Most people could never watch too many movies on heists. It’s a thing of wonder and beauty that has people glued to their screens, most of the time rooting for the looters. The biggest casino heists have the same effect on almost anyone that watches their depictions in movies or reads about them. Casino robberies are not necessarily the kind we regularly see, with guns blazing and getaway cars. Some of the largest are orchestrated by expert players who work with IT experts to try and get away with a load of cash.

Here are some of the most elaborate casino heists of all time.

Most Popular Casino Heists

Interestingly, enough games have elaborated on thieving as one of their themes. When you register an account at low minimum $5 deposit online casino, after checking some reliable options on a reviewing website. Some of the gaming options include slots with theft themes. And by the way, one of the events we will cover here was inspired by a movie that has casino games with similar themes.

Crown Casino – 2013 (Perth, Australia)

This $32 million job is a significant casino heist in history. It involved millionaire James Manning and a staff member, but the casino kept the whole thing hushed to prevent public backlash. Manning, who was a high-roller regular, was playing blackjack when he triggered the systems after eight consecutive winning hands.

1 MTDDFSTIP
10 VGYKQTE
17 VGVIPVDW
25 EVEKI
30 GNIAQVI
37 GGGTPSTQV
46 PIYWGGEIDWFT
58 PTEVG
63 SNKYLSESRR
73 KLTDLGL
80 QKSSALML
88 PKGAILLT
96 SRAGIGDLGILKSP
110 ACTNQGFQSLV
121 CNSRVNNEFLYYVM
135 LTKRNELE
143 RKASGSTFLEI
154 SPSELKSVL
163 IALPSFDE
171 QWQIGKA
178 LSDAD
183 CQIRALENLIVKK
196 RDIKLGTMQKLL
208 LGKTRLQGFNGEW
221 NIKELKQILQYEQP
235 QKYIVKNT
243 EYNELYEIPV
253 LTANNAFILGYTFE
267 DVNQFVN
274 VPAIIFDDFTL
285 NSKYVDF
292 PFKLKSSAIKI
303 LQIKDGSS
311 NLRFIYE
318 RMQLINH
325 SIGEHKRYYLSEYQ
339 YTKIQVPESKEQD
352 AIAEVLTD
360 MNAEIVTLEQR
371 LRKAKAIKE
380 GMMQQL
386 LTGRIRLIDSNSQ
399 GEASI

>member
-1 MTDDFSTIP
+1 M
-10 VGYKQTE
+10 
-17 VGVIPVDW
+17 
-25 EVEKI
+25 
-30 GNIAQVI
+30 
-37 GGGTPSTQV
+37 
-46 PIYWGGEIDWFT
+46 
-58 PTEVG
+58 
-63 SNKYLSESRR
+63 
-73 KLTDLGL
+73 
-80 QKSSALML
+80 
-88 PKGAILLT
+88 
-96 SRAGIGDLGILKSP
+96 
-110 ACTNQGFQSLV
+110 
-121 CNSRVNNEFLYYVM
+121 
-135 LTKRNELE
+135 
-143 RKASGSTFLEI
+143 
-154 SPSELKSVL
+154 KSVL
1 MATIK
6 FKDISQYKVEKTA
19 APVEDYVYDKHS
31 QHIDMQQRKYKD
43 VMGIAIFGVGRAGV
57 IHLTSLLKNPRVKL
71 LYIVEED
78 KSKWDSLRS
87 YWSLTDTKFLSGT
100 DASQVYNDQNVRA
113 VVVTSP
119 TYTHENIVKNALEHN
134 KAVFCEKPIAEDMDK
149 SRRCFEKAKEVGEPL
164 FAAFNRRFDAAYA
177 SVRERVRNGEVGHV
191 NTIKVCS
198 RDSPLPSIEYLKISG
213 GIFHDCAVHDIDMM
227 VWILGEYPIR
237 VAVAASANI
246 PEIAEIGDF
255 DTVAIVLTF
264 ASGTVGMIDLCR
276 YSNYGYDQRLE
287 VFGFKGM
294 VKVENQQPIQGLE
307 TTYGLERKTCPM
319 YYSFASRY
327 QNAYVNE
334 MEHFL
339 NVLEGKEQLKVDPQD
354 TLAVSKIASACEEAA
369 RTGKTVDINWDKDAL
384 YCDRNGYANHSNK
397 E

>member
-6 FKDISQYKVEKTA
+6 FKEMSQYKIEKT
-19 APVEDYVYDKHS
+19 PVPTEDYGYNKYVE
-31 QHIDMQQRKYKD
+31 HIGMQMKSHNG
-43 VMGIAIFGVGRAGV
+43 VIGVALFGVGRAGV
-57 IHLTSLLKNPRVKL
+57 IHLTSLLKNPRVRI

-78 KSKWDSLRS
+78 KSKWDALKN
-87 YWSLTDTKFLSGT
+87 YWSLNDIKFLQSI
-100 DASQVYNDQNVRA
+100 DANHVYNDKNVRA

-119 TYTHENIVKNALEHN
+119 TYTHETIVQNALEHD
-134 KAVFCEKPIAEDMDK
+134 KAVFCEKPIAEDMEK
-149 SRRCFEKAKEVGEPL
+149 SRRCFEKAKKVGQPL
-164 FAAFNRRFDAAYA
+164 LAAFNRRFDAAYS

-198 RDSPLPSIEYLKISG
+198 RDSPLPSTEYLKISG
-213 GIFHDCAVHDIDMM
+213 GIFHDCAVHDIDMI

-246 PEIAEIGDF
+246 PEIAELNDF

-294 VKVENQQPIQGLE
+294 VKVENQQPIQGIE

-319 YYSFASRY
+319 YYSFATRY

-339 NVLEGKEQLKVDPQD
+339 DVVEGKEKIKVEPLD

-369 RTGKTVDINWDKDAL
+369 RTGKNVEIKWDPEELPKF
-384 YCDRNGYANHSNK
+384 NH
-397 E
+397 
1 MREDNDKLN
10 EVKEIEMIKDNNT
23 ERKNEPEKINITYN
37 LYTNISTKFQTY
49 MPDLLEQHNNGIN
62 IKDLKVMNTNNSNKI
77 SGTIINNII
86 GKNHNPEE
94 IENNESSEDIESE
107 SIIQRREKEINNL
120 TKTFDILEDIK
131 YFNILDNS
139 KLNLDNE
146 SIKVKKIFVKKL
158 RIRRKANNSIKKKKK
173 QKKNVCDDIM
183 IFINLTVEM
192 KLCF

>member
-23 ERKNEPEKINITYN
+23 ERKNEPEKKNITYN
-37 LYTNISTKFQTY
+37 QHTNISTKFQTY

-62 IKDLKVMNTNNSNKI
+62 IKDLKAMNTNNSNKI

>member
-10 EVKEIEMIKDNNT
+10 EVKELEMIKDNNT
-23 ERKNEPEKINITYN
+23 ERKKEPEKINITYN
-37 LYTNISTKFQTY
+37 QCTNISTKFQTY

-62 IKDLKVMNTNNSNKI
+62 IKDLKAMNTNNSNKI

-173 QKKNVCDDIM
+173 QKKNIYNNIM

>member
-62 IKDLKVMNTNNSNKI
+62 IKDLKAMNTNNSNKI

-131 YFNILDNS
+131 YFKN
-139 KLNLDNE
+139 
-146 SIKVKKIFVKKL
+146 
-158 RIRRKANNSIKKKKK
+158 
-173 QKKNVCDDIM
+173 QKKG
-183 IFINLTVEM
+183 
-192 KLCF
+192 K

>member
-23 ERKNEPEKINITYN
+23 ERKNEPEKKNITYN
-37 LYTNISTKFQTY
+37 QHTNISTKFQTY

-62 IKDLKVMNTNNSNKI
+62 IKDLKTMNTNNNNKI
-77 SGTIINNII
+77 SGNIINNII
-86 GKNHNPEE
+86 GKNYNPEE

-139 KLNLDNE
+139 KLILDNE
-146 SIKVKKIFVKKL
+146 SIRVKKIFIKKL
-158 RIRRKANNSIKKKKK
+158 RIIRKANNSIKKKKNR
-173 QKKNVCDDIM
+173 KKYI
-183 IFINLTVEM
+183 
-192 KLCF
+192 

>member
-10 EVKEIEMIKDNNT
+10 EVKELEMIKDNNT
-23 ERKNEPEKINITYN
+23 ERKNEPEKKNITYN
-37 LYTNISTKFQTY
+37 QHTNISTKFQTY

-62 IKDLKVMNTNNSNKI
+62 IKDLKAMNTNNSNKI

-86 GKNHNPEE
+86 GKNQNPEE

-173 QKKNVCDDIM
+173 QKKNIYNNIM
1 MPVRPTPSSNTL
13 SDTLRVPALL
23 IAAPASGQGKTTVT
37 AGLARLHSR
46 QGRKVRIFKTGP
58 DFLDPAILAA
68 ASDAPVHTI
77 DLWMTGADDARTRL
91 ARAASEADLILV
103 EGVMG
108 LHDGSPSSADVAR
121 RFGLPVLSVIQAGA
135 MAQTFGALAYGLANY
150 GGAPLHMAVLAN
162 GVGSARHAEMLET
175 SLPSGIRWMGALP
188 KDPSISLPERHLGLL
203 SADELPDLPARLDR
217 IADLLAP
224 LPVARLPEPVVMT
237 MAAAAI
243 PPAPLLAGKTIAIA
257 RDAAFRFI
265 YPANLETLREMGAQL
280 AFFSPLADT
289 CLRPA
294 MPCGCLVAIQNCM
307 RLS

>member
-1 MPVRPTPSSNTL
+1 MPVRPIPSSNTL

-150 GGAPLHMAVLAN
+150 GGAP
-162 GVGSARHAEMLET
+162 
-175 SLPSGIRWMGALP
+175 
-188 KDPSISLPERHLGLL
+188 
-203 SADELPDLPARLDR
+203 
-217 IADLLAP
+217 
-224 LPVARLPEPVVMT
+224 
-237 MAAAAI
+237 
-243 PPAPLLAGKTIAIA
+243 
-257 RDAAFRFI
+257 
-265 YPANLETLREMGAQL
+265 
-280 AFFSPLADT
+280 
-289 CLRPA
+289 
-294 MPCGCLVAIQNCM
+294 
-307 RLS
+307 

Crown Casino


When the biggest heist in gambling in Australia was being investigated, it turned out that one of the casino’s VIP services’ manager had organized for Manning to play that week and make a historic killing. This story is reminiscent of how the mafia & casinos were connected since it involves an inside person. Manning was scheduled to buy “The Winston,” the most expensive cocktail then, and reps from the Guinness Book of World Records would be at the casino’s Club 23 to record the whole thing. The VIP section manager was launching this drink, so the public would be great for the establishment.

How did they pull it out? The manager hacked the cameras and gave Manning all the signals he needed to make the right move. As for the success rate, the player had yet to transfer the ‘winnings’ into his account, so management decided not to report it to the authorities. Manning didn’t walk away with a ton of money, but he managed to pull out a proper scam with an insider’s help.

Soboba Casino – 2007 (Las Vegas)

This $1.58 million theft involved Rolando Luda Ramos, 27, and some casino staff members. He was accompanied by perceived violence as he is said to have held some casino employees at gunpoint before taking off with the day’s loot. He would later blame it on cocaine and the manipulation of a colleague, Eric Alan Aguilera, 23, who manned the cameras.

Soboba Casino

The judge heard that on a fateful day, Ramos, a surveillance technician, went into the surveillance room with a BB gun and moved staff from it before accessing the safe and taking the money. Aguilera, the designated getaway driver, helped him complete his mission. When the accused was caught, his only concern was whether or not he had topped Ocean’s 11.

Ritz Casino – 2004 (London)